question about the weight of tires - JKowners.com : Jeep Wrangler JK Forum
 
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post #1 of 6 Old 03-15-2009, 10:28 PM Thread Starter
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question about the weight of tires

So yes, I am finally getting around to lifting my unlimited rubicon, hell i've only had it 2.5 years! i've kept putting it off because frankly it has gone everywhere i have asked it to go with little if any problems. But i am going with northridge's OME LT kit, even though i would rather not buy from someone who supports the other forum (even though i am a long time member there as well). regardless, my question is about the weight of tires.

Clearly it would seem that fuel mileage would be affected by 2 things, the additional weight and the increase size. so I am looking into trying to find the lightest weight tire possible in the size i want (285/70/17, though i'd really love something a bit closer to a 33.5 equivalent). i was doing the internet/Google thing the past few days and if i remember correctly from my notes downstairs, which i am too lazy to go down and get, that the weight of stock Rubicon M/T tires are somewhere around 48lbs a tire.

and it appears that just going up to a 285/70/17 KM2 or MT/R (with or without Kevlar) is somewhere in the neighborhood of 58-61 lbs per tire; quite a bit of additional weight, especially because it is rotating weight; which has an exponential effect. I've looked at quite few tires trying to get the weights on them before "trying" to come to a decision. Not to mention, I've heard people are getting around 35k on the KM2's!

Now yes, I wouldn't be lifting and modding my JK if i really cared about my fuel economy, but I am curious what people on here think about this topic.

So if you have constructive comments, I'd love to hear them

2012 Sahara Tan Unlimited Rubicon
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post #2 of 6 Old 03-16-2009, 09:11 AM
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I hear what you're saying mtnmedic. My 35's are 66lbs per tire. Certainly, anything you get that would be "good" off road (e.g. puncture resistant, big lugs, etc) will be somewhat heavy.

I would suggest looking at the weight of aftermarket wheels and seeing if you can cut back some fat on that end. That would reduce your rotational mass but still allow you to run bigger/heavier tires.
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post #3 of 6 Old 03-16-2009, 09:15 AM
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IIRC, stock tires/wheels are about 72lbs.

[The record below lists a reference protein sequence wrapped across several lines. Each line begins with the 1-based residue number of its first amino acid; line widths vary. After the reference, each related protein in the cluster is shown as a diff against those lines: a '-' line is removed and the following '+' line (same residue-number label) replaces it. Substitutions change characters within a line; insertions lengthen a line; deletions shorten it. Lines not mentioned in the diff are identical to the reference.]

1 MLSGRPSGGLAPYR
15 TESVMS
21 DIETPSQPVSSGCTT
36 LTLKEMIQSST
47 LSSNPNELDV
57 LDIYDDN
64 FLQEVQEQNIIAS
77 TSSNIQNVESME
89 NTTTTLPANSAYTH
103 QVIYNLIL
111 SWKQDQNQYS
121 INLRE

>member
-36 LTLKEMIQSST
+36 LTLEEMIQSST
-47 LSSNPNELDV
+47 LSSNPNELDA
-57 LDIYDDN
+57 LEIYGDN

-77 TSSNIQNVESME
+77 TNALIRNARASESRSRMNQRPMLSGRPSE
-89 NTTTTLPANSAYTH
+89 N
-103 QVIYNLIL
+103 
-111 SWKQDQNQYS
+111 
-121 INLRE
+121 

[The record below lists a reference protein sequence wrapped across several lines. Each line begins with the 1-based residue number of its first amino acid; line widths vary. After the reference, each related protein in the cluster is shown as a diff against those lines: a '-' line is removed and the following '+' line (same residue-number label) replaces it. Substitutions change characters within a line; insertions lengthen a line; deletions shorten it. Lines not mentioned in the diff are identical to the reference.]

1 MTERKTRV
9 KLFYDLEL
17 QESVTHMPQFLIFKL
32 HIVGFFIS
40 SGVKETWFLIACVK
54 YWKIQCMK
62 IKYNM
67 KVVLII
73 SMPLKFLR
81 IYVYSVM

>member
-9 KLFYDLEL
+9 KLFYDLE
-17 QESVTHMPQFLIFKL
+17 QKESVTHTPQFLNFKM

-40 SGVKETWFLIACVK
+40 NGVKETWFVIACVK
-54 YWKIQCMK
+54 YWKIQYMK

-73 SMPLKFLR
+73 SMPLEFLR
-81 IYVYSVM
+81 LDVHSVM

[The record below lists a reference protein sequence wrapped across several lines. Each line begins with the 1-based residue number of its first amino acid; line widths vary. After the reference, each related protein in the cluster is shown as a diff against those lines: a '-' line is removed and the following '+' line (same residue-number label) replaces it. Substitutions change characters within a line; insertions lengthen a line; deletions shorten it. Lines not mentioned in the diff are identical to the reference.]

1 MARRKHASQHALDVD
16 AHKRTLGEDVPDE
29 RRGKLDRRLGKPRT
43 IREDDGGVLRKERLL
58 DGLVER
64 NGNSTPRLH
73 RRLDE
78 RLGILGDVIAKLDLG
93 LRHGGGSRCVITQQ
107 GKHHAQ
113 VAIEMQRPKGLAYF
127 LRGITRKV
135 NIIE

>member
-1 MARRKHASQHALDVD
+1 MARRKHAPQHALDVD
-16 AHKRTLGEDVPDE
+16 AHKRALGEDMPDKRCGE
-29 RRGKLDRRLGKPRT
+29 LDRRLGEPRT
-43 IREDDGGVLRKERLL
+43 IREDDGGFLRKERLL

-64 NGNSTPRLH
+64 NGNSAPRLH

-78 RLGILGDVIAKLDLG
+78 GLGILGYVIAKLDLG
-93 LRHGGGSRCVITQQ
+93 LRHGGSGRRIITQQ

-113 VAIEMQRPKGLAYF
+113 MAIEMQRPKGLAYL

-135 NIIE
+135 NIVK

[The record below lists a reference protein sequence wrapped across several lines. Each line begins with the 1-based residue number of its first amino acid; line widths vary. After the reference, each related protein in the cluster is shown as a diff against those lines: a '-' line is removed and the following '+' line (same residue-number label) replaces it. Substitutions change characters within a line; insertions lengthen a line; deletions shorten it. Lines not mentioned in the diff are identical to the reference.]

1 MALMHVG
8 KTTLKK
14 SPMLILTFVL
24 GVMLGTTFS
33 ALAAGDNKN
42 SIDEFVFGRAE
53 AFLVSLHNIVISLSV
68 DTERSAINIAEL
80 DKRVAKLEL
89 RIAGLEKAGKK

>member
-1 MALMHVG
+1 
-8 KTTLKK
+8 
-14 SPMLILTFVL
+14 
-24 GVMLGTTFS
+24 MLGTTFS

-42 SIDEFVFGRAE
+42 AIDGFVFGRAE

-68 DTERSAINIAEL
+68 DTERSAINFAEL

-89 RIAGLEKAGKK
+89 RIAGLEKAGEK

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post #4 of 6 Old 03-16-2009, 10:05 AM
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Quote:
Originally Posted by mtnmedic View Post
Not to mention, I've heard people are getting around 35k on the KM2's!
I have 35k on my KM2s and they have 50% of the tread remaining. Getting another 15-20k miles out of them before the tread becomes too low to be useful would not seem unreasonable.

However, they have developed an unusual wear pattern, 3-4 lugs on the inside edge of each tire have worn down 1/8-3/16" more than the others. The lugs are just in one area, covering 90į or so, and every third block. Most probably from a bad balance, worn suspension component, or something. They are also a touch out of round and my rims are bent. As a result I will be replacing both as soon as I can, but with care and proper maintenance I don't see any reason not to get 50k out of some KM2s.

I choose tires and rims based on what I want them to do, ie: how they will perform both off-road and on-road. Fuel economy is not something I consider directly, but I do look at the weight. The heavier the wheel the more potential damage can happen when it breaks free off-road and spins.

I'm also more interested in how well the sidewalls will flex, how they wear, ease of balance, etc.
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post #5 of 6 Old 03-16-2009, 01:48 PM Thread Starter
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I had thought about the weight of the rims, but I kinda like the stock rubi rims and they are lighter than most aftermarket rims.

it's good to hear that getting about 50k on the KIM2's seems reasonable. I think getting an M/T tire to wear perfectly evenly is tough; on my OE KM's, they don't, but i think it might be b/c i have them overinflated by 2psi.

thanks for the input, keep it coming.

2012 Sahara Tan Unlimited Rubicon
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post #6 of 6 Old 03-16-2009, 02:27 PM
 
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I dont think that the extra 2psi would make them wear funny. Most people just use those cheap tire pressure gauges that have a +/- varience of 5 psi. I have always used a digital tire pressure gauge that has a varience of .5 psi and I find that to get most tires to wear correctly you need them to be over inflated by a few psi to keep the ouside lugs from wearing early.
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